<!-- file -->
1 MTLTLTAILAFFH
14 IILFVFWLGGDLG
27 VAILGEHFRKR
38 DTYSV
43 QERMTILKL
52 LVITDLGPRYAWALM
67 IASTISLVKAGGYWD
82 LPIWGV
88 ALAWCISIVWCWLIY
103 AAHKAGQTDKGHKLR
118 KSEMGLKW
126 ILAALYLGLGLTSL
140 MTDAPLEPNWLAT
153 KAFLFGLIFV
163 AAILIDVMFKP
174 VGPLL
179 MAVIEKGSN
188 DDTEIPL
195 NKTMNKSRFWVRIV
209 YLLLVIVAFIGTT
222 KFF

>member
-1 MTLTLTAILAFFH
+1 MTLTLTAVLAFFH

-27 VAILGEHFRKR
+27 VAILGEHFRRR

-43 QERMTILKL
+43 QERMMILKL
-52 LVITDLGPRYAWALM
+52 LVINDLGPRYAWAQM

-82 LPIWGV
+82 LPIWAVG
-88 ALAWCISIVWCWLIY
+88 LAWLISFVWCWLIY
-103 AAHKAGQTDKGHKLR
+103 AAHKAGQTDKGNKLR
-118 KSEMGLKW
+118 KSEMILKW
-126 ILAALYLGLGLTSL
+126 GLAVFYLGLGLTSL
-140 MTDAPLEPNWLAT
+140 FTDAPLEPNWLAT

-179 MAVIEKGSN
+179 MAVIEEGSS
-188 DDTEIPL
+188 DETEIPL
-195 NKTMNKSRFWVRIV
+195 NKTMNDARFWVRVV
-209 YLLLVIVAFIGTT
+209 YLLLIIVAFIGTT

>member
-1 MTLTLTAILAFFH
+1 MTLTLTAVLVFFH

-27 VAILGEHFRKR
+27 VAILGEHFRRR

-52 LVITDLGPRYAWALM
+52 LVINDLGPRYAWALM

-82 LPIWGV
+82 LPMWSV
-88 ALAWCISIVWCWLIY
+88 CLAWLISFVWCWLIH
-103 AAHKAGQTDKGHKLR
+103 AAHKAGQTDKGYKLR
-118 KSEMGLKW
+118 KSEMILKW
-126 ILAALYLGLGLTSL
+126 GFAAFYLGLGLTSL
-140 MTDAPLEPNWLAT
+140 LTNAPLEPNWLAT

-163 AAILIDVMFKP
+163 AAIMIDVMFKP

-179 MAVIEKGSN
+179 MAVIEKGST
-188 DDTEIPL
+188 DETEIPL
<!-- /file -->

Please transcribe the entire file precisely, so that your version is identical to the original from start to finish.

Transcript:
1 MTLTLTAILAFFH
14 IILFVFWLGGDLG
27 VAILGEHFRKR
38 DTYSV
43 QERMTILKL
52 LVITDLGPRYAWALM
67 IASTISLVKAGGYWD
82 LPIWGV
88 ALAWCISIVWCWLIY
103 AAHKAGQTDKGHKLR
118 KSEMGLKW
126 ILAALYLGLGLTSL
140 MTDAPLEPNWLAT
153 KAFLFGLIFV
163 AAILIDVMFKP
174 VGPLL
179 MAVIEKGSN
188 DDTEIPL
195 NKTMNKSRFWVRIV
209 YLLLVIVAFIGTT
222 KFF

>member
-1 MTLTLTAILAFFH
+1 MTLTLTAVLAFFH

-27 VAILGEHFRKR
+27 VAILGEHFRRR

-43 QERMTILKL
+43 QERMMILKL
-52 LVITDLGPRYAWALM
+52 LVINDLGPRYAWAQM

-82 LPIWGV
+82 LPIWAVG
-88 ALAWCISIVWCWLIY
+88 LAWLISFVWCWLIY
-103 AAHKAGQTDKGHKLR
+103 AAHKAGQTDKGNKLR
-118 KSEMGLKW
+118 KSEMILKW
-126 ILAALYLGLGLTSL
+126 GLAVFYLGLGLTSL
-140 MTDAPLEPNWLAT
+140 FTDAPLEPNWLAT

-179 MAVIEKGSN
+179 MAVIEEGSS
-188 DDTEIPL
+188 DETEIPL
-195 NKTMNKSRFWVRIV
+195 NKTMNDARFWVRVV
-209 YLLLVIVAFIGTT
+209 YLLLIIVAFIGTT

>member
-1 MTLTLTAILAFFH
+1 MTLTLTAVLVFFH

-27 VAILGEHFRKR
+27 VAILGEHFRRR

-52 LVITDLGPRYAWALM
+52 LVINDLGPRYAWALM

-82 LPIWGV
+82 LPMWSV
-88 ALAWCISIVWCWLIY
+88 CLAWLISFVWCWLIH
-103 AAHKAGQTDKGHKLR
+103 AAHKAGQTDKGYKLR
-118 KSEMGLKW
+118 KSEMILKW
-126 ILAALYLGLGLTSL
+126 GFAAFYLGLGLTSL
-140 MTDAPLEPNWLAT
+140 LTNAPLEPNWLAT

-163 AAILIDVMFKP
+163 AAIMIDVMFKP

-179 MAVIEKGSN
+179 MAVIEKGST
-188 DDTEIPL
+188 DETEIPL